4. Soak the shiitake mushrooms in a bowl of hot water for 30 minutes until softened, then drain. Remove and discard the mushroom stalks, then thinly slice the mushrooms and set aside.

5. Heat the vegetable oil in a frying pan over medium–high heat and fry the dried anchovies until golden brown and crispy. Drain on paper towel and set aside to cool.

6. Bring the soup base back to a rolling boil over high heat. Divide the dough into 4 portions, then lightly dust each with flour so it doesn’t stick to your hands. Using your fingers, slowly pinch one end of the dough until it is about 2 mm thick, then pull off a bite-sized piece and drop it into the soup. Repeat the process until the dough is used, pinching off one dough piece at a time and dropping it into the soup. Cook the noodles for about 1 minute, or until they float to the surface. Ladle them out and transfer to a serving bowl. Repeat the process with the remaining 3 portions of dough.

7. Place a few pork strips in a small wire sieve and drop them into the hot soup. Cook for 1 minute, then add a handful each of sweet potato leaves and garlic chives and scald them for 30 seconds. Drain and transfer the cooked ingredients to the bowl. Repeat with the remaining pork, sweet potato leaves and garlic chives to make another 3 portions. Ladle some hot soup over the noodles, then garnish with some mushrooms and the fried anchovies.

8. Combine the chopped chillies and extra soy sauce in a small dipping bowl and serve on the side with the noodles.

Note: Traditionally ban mee is served with sweet potato leaves, which are available from Asian grocers. They can be substituted with any leafy green, such as choy sum, water spinach, English spinach or en choy.

 

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Chilli Pan Mee

Serves 4

Chilli Mix
30g dried whole chillies, soaked in hot water for at least 1 hour 35g dried shrimps
85g shallots (eschalots)
6 cloves of garlic
3g belachan paste
250ml vegetable oil

Pan Mee noodle
350g plain (all purpose) flour, plus extra for dusting 1 egg
200ml water
pinch of salt

Pork mince and mushroom topping
300g pork mince
6 dried shiitake mushrooms, soaked in hot water for at least 1 hour then cut into small pieces, keep 1 cup (250ml) of the mushroom water for later use.
3 cloves of garlic, finely chopped
1 tablespoon light soy sauce
1 tablespoon dark soy sauce
1 tablespoon oyster sauce
1 teaspoon sesame oil
1 tablespoon cornflour
pinch of ground white pepper

4 large eggs, poached
1⁄2 cup ikan bilis (anchovies)
A handful of fried shallots, for garnish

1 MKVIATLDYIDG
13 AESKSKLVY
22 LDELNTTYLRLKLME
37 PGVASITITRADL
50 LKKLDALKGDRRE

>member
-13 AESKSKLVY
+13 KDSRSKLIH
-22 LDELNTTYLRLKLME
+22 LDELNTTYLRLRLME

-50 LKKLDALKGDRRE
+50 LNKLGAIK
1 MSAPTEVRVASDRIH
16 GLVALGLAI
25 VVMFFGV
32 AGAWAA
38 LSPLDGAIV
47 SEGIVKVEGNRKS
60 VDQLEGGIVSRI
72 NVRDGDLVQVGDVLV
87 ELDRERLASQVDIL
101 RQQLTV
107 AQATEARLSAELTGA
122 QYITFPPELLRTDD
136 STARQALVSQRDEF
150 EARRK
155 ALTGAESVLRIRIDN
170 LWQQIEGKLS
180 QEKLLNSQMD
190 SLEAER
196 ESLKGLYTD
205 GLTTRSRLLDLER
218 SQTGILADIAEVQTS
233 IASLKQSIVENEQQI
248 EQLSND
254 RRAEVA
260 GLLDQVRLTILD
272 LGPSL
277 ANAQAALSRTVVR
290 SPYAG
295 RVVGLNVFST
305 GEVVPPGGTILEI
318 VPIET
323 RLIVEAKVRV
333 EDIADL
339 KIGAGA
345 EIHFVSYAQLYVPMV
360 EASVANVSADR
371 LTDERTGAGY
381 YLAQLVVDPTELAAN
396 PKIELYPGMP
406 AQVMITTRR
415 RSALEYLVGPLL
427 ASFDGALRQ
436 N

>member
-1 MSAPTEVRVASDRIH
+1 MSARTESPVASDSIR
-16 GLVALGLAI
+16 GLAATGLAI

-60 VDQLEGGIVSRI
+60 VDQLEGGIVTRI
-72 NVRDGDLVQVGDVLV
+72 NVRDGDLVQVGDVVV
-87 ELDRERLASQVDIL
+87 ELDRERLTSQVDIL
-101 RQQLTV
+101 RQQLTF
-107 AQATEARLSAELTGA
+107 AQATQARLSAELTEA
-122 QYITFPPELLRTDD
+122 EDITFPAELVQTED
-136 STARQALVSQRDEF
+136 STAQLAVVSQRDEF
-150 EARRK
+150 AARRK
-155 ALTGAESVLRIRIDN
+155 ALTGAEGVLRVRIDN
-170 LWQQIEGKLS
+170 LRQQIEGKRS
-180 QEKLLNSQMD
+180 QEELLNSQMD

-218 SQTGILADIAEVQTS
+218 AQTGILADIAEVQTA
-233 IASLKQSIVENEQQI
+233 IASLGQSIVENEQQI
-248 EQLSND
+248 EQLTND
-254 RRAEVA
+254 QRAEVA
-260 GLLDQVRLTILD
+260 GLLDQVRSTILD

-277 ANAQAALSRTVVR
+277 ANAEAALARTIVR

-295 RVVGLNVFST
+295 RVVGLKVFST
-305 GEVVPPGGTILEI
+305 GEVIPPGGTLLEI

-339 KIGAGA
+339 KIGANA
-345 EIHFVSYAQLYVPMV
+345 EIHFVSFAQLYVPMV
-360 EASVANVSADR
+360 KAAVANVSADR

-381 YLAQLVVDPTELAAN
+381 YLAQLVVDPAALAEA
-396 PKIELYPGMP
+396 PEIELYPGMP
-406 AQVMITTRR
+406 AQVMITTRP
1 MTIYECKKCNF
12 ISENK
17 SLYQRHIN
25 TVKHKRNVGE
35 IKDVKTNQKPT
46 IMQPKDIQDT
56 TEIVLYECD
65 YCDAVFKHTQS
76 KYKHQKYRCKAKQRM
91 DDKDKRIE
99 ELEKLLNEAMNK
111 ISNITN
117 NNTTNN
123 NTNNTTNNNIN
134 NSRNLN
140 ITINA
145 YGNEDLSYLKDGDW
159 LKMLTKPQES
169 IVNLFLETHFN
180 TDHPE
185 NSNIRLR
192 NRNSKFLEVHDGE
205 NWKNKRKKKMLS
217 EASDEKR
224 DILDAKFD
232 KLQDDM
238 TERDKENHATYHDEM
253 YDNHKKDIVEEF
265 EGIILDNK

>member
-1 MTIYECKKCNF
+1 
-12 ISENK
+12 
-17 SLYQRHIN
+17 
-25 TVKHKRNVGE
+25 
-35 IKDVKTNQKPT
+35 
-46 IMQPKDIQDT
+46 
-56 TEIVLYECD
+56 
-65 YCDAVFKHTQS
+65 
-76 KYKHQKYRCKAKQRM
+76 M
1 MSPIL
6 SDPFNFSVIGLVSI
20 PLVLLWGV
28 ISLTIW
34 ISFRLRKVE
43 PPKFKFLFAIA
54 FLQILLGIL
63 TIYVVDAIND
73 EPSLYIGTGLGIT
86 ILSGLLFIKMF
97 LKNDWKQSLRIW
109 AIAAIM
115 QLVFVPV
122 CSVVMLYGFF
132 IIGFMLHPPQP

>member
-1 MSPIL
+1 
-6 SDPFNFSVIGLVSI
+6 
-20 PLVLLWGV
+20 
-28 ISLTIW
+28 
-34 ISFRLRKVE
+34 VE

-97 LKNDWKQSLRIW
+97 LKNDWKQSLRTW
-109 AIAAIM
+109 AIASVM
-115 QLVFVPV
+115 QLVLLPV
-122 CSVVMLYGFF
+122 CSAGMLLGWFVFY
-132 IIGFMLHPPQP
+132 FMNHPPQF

2 sprigs spring onions, finely sliced
vegetable oil, for frying

 

1. To make chilli mix, put all ingredients and 125ml of vegetable oil into a food processor and blend into smooth paste. Heat remaiming oil in a wok on high heat, add paste into the wok and keep stirring. Turn the heat to low, and keep frying for 5-10 minutes until the mix is dry and crispy. Once ready, remove chilli mix from heat and pour into a heatproof and let it to cool completely.

2. To prepare pan mee dough, add flour into a mixing bowl and make a well in centre. Then add egg, salt and start bringing all ingredients together while adding water a bit at a time into the mixture until it all comes together and forms a rough dough. Tip dough onto a floured surface, knead the dough for 5 minutes until it is nice and smooth. Wrap dough in cling film and let it rest in refrigerator for 30 minutes or until ready to be used.

3. To make pork mince and mushroom topping, add all ingredients in a mixing bowl, stir to mix well. Wrap in cling film and let it marinate in refrigerator for at least 30 minutes. After marination, heat 2 tablespoons of oil in a wok on high heat, stir fry the pork mince until cooked, about 2 minutes. Add mushroom water and let it simmer until the liquid has been reduced by half and thickens. Remove from heat, set aside and keep warm.

4. Heat 4 tablespoon of oil in a wok on high heat, fry anchovies until they are golden and crispy, about 1 minute. Drain fried anchovies on paper towel and set aside.

5. Remove dough from refrigerator, use a pasta maker and roll the dough into noodle strips. Else, use a rolling pin and roll the dough to 2mm thickness, then cut into 5mm strips with a knife.

6. Fill a large saucepan with water and bring to a rolling boil. In batches, cook the noodle for 2 minutes then ladle them out and transfer to a serving bowl.

7. Top the noodles with poached egg, pork mince, anchovies and fried shallots. Sprinkle with spring onions and serve chilli mix on the side according to one’s heat tolerance.

 

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And for the June Issue that just came out, I whisked up two recipes for the magazine that are focusing on ‘sauces’ – BBQ pork buns with soy sauce and Sambal Belachan Mud Crab. Which one would you choose to be featured on this blog next month?

Leave a comment below and let’s vote!